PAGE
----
In fact, the last battle of the castle was not military but architectural, in 2002, and the fortress lost it when a discussed restoration was carried out in which original elements were discarded and the reinforced concrete was used massively, largely changing the physiognomy of the building . "The royal monument was very demolished and the rehabilitation followed modern criteria little in keeping with the history, so the museology of the place presented very important challenges," says Hernández. "We solve it with those metal cubes, of four cubic meters each, distributed throughout the enclosure and containing scenographies and audiovisuals, and adding the installation of other outdoor evocative artifacts, such as the small artillery piece, the falconete" .
Hernandez acknowledges that Cochrane was in addition to a hero, praised by Walter Scott, a contradictory man, of an almost pathological rebellion before the authority, who had them with the establishment naval of his country, and even went to jail (for the financial scandal of the London Stock Exchange). From an aristocratic family with military and sailors in their ranks, Cochrane took the alternative as a young lieutenant at the hands of Nelson himself, with whom he has been compared. His first command was that of Speedy, a small brig of 14 guns with which he did wonders. The adventures of Cochrane are so similar to those of Jack Aubrey — just like the Speedy to Sophie—, which one almost seems to hear accompanied by the music of Locatelli and Boccherini.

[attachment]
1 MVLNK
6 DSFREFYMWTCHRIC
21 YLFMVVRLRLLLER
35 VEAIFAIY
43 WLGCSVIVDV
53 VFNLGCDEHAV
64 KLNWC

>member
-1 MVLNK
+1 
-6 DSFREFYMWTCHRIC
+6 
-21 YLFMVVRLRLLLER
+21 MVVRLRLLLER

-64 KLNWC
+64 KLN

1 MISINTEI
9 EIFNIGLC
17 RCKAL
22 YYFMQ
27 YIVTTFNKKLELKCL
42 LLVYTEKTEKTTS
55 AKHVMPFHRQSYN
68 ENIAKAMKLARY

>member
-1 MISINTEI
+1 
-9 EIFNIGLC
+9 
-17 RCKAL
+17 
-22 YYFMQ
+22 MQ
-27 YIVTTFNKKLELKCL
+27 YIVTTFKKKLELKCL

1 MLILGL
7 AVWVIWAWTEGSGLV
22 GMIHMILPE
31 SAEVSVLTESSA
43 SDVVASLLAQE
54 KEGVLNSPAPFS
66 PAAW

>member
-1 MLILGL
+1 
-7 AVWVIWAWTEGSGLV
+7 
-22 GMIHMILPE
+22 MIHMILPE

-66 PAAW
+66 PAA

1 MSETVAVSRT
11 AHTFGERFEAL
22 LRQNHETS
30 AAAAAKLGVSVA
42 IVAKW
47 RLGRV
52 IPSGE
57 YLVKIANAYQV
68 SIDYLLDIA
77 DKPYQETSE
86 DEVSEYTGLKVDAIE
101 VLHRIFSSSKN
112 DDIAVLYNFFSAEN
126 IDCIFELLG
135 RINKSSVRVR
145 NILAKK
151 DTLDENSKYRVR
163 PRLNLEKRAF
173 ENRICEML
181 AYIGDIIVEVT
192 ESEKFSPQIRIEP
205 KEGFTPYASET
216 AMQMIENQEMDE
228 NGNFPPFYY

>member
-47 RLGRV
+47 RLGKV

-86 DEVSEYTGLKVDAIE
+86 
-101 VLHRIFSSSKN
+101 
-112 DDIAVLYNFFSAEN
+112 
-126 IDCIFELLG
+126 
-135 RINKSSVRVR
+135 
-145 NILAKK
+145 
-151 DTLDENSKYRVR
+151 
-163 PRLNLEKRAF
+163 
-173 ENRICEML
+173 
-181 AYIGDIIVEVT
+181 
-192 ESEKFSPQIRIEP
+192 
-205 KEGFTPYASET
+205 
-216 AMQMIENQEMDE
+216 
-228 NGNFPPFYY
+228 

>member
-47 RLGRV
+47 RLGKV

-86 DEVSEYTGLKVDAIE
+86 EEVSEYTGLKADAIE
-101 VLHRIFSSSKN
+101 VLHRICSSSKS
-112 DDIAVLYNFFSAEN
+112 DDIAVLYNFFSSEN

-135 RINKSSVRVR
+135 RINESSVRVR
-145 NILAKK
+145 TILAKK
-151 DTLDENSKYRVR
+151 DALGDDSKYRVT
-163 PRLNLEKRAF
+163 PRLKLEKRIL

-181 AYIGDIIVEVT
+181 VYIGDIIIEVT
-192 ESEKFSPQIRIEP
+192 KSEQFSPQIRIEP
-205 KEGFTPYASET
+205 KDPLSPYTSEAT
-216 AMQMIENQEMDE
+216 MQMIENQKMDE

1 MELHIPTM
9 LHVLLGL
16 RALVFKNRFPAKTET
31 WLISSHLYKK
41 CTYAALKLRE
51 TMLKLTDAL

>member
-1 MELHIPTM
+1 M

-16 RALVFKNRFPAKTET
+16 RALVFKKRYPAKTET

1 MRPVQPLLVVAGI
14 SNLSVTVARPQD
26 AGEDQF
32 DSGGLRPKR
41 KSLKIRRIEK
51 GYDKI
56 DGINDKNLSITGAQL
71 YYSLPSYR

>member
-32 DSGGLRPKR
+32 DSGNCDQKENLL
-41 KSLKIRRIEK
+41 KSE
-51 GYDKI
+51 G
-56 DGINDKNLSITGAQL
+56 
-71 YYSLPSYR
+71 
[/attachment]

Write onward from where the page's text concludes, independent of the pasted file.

Cochrane tactics, maneuvers and fighting inspired those of O'Brian's Aubrey: always attack, camouflage the ship under identity and a false flag, launch a lantern on a barrel by the stern to evade the persecutions …
In 1801 Cochrane starred in one of his great feats, the capture of Fallow deer a powerful Spanish frigate that quadrupled in size by Speedy. In 1808, with the Imperieuse, he mocked the French batteries of Barcelona, landed in Mataró to fly part of the roads and destroy enemy cannons, and surrendered attacking her from the sea the fortress of Montgat. With his frigate he brought the French upside down along the coast, performing real command actions avant la lettre, and praising the Catalans, who formed, he considered, excellent guerrilla troops "for their turbulent nature, their predisposition to discontent and sedition and their ability to endure."
In Roses, along with their landed sailors, Irish mercenaries and Spanish troops among which were miquelets Catalans, defended the Castell de la Trinitat, making some displays of almost suicidal value, until the ship had to retreat, but not before flying the fortress while the French entered.
Cochrane, who would experience other sensational episodes such as the capture of the Spanish frigate Emerald during the Chilean independence war (he was wounded twice and ended up directing the assault sitting in a canyon), he is the model of the great popular heroes of the naval adventure novel: CS Forester and Patrick O'Brian were inspired to create respectively Horatio Hornblower (who gave life in the cinema Gregory Peck) and Jack Aubrey (Russell Crowe). We must not forget Cochrane's influence on another of the most famous adventure novels and seafaring writers, Captain Frederick Marryat, who served as a young man with the hero in the Imperieuse, He fought alongside him in the Castell de la Trinitat. Marryat evoked years later "the beautiful precision of our shots and the courage of our captain, who infected all men on board," and said that when he remembered, his pulse accelerated. The same thing it feels today to look out over the Bay of Roses, to the bronze look of Cochrane. How Neruda sang it (Cochrane de Chile, 1970), great sailor fan: "Admiral, your eyes open out of the sea every day! / With your invulnerable splendor the thin hemisphere is illuminated!"